But what is the happy medium? After all, I see the Google warning to SEOmoz as a friendly interventive action intended to benefit the entire Web community. The problem is that not everyone will get such friendly warnings, and the ominous clanging of shuttered windows and doors in various blogs and forums reflects the essentially suspicious attitude of many people toward Google.
Which leads me back to Spider-food.
I want to include their threads in my custom search engine. I'm not asking Googe to lift the ban completely. I just want access to good content -- content that I believe does not violate Google's guidelines. The forums are hosted on a sub-domain.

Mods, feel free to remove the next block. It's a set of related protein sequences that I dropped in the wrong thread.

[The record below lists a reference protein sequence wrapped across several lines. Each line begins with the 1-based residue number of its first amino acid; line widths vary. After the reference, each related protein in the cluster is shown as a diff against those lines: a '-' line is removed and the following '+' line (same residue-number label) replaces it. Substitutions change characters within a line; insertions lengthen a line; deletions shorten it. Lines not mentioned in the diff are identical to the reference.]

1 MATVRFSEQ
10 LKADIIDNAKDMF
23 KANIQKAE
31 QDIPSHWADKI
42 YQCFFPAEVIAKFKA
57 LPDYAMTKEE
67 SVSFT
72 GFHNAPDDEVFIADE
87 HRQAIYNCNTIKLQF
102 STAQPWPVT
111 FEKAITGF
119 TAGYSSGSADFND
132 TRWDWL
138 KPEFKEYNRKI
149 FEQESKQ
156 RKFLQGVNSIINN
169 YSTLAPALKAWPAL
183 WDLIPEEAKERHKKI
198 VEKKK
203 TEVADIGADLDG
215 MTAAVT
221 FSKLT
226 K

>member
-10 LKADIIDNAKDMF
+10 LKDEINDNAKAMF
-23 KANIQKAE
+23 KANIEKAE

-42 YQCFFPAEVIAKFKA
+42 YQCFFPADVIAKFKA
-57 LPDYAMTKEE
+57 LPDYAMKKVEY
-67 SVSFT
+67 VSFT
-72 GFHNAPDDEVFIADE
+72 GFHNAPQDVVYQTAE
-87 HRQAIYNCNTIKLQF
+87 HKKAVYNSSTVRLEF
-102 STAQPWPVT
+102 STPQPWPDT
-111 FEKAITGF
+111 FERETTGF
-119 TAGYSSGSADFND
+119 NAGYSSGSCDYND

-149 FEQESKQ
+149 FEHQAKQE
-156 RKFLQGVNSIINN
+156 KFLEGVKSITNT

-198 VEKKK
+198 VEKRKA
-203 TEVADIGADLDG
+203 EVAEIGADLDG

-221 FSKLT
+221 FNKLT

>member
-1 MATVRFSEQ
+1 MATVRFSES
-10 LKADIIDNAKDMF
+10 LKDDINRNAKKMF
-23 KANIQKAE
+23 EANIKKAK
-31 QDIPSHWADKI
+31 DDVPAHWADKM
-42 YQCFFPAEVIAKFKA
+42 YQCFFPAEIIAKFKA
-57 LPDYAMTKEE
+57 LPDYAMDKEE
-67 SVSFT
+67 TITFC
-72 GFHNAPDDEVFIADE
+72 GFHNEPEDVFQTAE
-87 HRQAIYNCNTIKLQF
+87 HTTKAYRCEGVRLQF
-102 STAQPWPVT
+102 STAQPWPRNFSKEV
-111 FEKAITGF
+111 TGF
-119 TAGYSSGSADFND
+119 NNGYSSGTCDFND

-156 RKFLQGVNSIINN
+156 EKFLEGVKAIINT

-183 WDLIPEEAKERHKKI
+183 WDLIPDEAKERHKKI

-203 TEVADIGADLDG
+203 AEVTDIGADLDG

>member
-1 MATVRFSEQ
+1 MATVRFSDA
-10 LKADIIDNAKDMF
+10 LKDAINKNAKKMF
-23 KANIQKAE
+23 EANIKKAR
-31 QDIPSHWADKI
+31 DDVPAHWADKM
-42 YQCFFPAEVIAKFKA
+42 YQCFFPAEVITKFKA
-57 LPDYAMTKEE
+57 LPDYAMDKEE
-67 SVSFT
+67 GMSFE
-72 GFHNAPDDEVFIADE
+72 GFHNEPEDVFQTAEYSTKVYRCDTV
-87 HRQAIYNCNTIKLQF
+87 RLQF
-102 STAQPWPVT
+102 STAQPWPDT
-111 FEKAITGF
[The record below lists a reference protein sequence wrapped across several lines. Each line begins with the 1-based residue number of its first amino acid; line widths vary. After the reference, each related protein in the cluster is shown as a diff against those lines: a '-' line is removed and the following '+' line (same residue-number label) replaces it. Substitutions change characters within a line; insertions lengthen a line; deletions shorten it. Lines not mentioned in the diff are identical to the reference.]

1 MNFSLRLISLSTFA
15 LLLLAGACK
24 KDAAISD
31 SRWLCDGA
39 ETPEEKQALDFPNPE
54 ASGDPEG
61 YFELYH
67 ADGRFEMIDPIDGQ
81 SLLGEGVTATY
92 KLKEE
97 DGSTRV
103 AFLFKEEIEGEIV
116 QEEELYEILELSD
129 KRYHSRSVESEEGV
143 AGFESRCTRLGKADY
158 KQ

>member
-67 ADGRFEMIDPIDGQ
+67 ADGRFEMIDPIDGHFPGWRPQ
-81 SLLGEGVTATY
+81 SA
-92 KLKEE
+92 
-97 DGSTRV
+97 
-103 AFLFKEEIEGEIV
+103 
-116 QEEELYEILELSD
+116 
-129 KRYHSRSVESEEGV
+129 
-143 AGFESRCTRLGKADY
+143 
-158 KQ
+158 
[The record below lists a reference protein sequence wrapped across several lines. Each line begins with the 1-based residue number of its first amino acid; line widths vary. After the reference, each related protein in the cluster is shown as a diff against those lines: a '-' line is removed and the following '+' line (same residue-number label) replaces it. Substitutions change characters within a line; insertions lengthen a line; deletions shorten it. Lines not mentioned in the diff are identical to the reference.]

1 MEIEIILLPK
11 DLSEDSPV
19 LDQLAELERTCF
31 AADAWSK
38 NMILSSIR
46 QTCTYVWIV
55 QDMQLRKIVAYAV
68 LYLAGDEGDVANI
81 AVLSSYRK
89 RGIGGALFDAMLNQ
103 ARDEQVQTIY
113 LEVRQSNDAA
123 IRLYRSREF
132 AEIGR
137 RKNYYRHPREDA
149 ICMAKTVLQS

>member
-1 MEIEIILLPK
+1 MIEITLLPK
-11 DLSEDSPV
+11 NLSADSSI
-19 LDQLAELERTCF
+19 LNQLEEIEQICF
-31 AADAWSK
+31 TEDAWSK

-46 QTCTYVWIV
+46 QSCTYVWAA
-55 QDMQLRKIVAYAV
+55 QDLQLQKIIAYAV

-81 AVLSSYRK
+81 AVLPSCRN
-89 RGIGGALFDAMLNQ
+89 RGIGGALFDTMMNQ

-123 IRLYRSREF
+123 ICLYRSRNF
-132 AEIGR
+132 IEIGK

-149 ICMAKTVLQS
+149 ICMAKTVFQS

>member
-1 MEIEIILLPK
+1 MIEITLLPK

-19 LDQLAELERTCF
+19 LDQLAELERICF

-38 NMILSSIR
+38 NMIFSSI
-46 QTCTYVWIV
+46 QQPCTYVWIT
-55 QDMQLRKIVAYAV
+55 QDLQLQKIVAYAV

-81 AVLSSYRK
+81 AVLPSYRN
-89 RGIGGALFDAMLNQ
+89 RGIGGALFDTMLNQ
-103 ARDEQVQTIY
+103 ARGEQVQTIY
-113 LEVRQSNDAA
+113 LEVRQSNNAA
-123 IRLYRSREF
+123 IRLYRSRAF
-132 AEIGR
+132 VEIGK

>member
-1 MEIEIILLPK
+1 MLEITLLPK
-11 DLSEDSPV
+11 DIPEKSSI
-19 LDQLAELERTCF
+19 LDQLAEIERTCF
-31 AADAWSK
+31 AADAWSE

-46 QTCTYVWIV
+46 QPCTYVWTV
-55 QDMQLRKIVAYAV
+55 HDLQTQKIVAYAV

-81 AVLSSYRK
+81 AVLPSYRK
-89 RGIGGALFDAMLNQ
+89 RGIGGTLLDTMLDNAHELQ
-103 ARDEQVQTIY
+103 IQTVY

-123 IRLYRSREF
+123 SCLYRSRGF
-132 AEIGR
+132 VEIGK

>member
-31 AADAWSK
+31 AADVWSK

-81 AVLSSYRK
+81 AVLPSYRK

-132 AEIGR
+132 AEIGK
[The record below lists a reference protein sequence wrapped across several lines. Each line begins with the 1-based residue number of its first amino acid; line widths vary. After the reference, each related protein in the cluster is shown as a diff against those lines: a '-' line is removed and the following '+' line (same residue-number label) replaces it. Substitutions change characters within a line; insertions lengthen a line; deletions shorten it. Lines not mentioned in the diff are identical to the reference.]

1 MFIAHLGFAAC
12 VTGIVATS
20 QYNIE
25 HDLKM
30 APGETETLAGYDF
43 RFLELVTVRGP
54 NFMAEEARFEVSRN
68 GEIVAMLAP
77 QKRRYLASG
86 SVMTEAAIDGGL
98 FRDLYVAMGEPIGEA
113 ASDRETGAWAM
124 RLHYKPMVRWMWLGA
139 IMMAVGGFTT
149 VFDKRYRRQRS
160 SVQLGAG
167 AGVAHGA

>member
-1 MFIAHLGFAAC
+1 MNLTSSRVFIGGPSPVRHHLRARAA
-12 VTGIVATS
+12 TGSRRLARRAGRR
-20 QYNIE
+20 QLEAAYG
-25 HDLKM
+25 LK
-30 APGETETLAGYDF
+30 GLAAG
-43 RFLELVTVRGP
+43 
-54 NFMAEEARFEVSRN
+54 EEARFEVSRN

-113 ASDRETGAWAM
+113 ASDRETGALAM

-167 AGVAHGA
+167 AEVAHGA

After years of my openly complaining about how Google has treated sub-domains as if they are independent domains, has Google changed the status quo? Or did the spam robots that hammered an innocent forum get it delisted?
Or am I simply jumping the gun and the forums will be recrawled and reindexed soon?
Well, I have to get some sleep. Thanks for listening to my rant.
And I hope that the CSE I set up does, actually, help other people in the SEO community. Even the folks who didn't make the cut. I was just trying to create a tool with a different value from the one I had already read about.